Reviewed by Maureen Kincaid Speller. This review first appeared in The BSFA Review.
Winter is a time for ghost stories, Christmas in particular. M.R. James, the doyen of the English ghost story, traditionally read a new story by candlelight to friends who eagerly gathered in his study on Christmas Eve. But James wasn’t the only one writing ghost stories. During the period covered by this book, there were many women publishing ghost stories that equalled if not surpassed those of James and his male contemporaries. As long as publishers have been producing anthologies of ghost stories, women writers have featured in them: during the 1980s, Virago produced several excellent anthologies of ghost stories by women writers. This latest collection, edited by Melissa Edmundson, is a welcome addition to the shelf.
I’m sidestepping the ‘Women’s Weird’ of the title for now, for reasons I’ll come back to later in this review. Instead, I turn to the first story, Louisa Baldwin’s ‘The Weird of the Walfords’. It is a conventional example of period ghost story writing – the narrator believes that his family is blighted by a curse attached to an ancestral family bed and destroys it despite being warned not to. It gives away nothing to say that the curse will strike again. What is notable, however, is that the story is narrated by the Squire himself. And this is not the only story with a first-person male narrator: of the thirteen stories, only two first-person narrators are identifiably female, while most of the third-person narratives also use a male viewpoint figure.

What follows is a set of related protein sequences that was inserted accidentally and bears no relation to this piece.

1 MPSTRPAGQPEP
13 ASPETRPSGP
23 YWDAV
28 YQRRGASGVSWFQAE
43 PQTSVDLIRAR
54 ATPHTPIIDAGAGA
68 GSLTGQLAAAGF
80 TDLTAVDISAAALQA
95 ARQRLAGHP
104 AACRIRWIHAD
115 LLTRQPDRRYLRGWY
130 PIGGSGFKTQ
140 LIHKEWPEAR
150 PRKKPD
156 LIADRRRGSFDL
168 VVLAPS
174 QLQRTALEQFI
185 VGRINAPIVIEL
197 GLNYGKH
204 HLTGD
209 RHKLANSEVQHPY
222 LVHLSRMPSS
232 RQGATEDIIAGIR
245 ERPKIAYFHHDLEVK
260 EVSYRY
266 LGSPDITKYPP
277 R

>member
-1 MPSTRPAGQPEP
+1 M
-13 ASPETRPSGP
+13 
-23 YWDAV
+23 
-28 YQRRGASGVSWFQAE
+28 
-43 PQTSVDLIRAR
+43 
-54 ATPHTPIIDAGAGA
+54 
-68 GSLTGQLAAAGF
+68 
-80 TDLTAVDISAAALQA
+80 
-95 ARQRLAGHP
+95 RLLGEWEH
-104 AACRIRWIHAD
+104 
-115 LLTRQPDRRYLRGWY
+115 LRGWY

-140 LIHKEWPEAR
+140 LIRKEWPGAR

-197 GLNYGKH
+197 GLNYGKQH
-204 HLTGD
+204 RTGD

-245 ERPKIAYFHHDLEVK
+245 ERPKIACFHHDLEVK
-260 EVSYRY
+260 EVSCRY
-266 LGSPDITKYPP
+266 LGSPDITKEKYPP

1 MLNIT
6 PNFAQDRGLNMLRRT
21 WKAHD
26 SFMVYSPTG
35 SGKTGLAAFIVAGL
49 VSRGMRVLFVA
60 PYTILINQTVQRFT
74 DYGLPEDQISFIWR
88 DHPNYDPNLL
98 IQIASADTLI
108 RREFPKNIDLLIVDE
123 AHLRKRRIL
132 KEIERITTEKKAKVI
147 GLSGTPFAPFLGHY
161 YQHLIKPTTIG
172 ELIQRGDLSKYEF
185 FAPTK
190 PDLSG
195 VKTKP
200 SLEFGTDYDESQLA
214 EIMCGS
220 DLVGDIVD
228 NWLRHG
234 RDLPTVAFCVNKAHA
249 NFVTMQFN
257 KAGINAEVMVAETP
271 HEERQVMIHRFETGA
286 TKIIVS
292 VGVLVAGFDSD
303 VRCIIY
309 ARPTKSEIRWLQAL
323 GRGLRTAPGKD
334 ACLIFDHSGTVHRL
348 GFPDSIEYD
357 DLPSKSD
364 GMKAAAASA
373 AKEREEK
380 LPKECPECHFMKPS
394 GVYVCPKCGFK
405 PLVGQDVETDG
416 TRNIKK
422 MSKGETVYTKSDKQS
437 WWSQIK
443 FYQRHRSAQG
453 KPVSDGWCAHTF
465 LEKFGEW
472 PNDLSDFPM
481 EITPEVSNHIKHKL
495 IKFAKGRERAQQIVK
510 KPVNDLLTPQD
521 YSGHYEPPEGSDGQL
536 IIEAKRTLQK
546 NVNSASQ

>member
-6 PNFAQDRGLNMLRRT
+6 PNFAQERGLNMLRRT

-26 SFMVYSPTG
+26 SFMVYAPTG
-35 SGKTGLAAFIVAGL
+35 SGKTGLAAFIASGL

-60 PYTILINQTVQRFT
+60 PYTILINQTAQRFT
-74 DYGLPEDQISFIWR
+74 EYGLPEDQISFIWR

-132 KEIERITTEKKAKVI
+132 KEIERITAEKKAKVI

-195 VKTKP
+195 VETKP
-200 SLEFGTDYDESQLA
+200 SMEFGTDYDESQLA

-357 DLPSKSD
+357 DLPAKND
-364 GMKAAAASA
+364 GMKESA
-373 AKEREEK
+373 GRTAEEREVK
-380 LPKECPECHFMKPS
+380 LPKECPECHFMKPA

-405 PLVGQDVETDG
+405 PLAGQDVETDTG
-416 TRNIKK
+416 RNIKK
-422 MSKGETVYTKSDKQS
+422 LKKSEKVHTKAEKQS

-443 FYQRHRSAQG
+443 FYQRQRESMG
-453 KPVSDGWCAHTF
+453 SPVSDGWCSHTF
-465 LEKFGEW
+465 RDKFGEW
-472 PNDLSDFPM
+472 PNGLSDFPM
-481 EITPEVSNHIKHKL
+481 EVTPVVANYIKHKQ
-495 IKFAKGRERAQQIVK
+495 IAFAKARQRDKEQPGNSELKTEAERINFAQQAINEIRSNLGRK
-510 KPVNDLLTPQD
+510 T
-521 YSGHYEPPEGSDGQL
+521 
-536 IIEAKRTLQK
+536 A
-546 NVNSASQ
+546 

There are many reasons why women might write from a male viewpoint, but it is not difficult to imagine that in some cases it reflects the fact that men often had greater access to the world and its contents, whereas women could follow only in the imagination. In Baldwin’s case, I wonder too if she has not used it as a sly way to comment on how men infantilise women: the narrator refers more than once to his ‘little wife’, as well as blaming her for the death of their son because he acquiesced to her request to turn the room that once held the cursed bed into a nursery.
There are stories here of a woman whose freedom is circumscribed by her husband’s jealousy (Edith Wharton’s ‘Kerfol’), a woman who is drawn into an inexplicable haunting while loyally taking care of a friend’s daughter (E. Nesbit’s ‘The Shadow’), and a more traditional story of a wrong righted when a lost child’s body is finally discovered (‘The Giant Wistaria’ by Charlotte Perkins Gilman). Other stories are more formally experimental, such as May Sinclair’s ‘Where Their Fire is Not Quenched’, where the haunting persists beyond the mortal plane.Continue reading “Women’s Weird: Strange Stories by Women, 1890-1940 edited by Melissa Edmondson”